When Cory’s term was coming to an end, she asked her niece, Maria Montelibano, to walk me outside the Palace where I was asked to deliver a secret message to FVR. I was to persuade him to run for the presidency in exchange for Cory’s endorsement. When I was managing the Manila Chronicle, FVR wrote Geny Lopez twice asking him to allow me to help in his presidential campaign. I took charge of secret ops working with JoeAl and Tony Carpio. When FVR won, he asked me to join the government as his assistant.

But he soon returned to Spain to enter business. He is in a field very much needed in the Philippines: affordable housing and renewable energy.

“I decided to return to the  Philippines because I feel it is my duty as a Filipino to help out when the country is in crisis.” I hope he will set an example and encourage other Filipinos to come back and help with the development of the Philippines.

*      *      *

I recently had a chat with Manny Sd Lopez of the E-pirma group against pork barrel. He has invited me to attend and participate as delegate in the 2nd People’s Congress on August 23, 2014, 9 a.m. to 6 p.m. at the Mariner’s Court in Cebu City.

Their people’s initiative is against pork barrel with former Chief Justice Reynato Puno as the keynote speaker.  We had talked of how all the groups can form a coalition.

*      *      *

In the meantime it would be good to review the history of people’s initiative as it was envisioned in the 1987 Constitution. It is not just about objections to pork barrel but how sovereign citizens can initiate constitutional reform.

I will attempt to make sense of what happened to people’s initiative circa 2006. Since I was one of the most committed and vociferous advocates of this process, I should explain why I did. In hindsight, my problem, as with others, was to operate on two levels; on one hand on the level of theory and on the other on the level of practice.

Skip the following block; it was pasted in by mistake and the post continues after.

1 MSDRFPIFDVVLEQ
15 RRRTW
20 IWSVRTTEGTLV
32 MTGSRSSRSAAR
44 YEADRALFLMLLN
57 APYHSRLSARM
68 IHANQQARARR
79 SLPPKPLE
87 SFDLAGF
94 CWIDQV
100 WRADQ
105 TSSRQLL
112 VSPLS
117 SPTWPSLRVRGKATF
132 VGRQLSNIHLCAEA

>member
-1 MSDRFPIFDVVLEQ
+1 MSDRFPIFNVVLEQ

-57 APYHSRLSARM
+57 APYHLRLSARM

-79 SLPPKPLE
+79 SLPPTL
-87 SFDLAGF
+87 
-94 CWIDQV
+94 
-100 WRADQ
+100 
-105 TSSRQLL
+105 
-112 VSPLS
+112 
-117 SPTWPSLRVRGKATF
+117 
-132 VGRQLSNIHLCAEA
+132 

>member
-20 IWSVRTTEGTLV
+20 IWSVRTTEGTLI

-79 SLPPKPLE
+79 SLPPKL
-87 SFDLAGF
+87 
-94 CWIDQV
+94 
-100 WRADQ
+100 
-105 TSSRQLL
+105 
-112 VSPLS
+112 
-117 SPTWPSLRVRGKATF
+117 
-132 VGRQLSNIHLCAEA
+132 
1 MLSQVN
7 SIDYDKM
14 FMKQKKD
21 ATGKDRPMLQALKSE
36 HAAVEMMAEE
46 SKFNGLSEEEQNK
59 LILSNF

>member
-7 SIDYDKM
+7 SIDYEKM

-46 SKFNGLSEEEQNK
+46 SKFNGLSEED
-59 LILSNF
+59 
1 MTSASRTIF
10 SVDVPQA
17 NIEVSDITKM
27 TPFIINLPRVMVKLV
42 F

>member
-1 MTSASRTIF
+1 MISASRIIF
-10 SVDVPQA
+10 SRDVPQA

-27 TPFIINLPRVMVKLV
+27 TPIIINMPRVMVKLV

On the level of theory the question of people’s initiative should be unassailable in a nation that purports to be a democracy. On the level of reality, its practice is impossible. The experiences of the last two attempted people’s initiative, one in 1997 and the other in 2006 showed all too clearly individual citizens do not have the means nor are they ready for it.

We must recognize the wide gap between theory and practice of people’s initiative before we should attempt another.???

We took many things for granted. For example, if people’s initiative was put in the 1987 Constitution as one of the methods for amending it, the framers should have spent time to make sure it can be implemented.

 But quite the opposite was true. Having put it in the Constitution, our leaders made sure that it would be impossible to do.

The proviso that Congress shall provide for the implementation of the exercise of this ‘right” said it all. Why should Congress give to the people the powers they have acquired as representatives even if in theory they derive these only from the people’s sovereignty.

But since the 1987 Constitution was ratified by an overwhelming majority of the electorate, it is a contradiction. The citizenry agreed both to granting them the powers of amending the Constitution but at the same time that they would not be able to exercise it anyway unless Congress passed an implementing law which as I mentioned in my column yesterday was done near the end of the term of President Cory Aquino who certified it urgent. It was the late Raul Roco who shepherded its approval in Congress.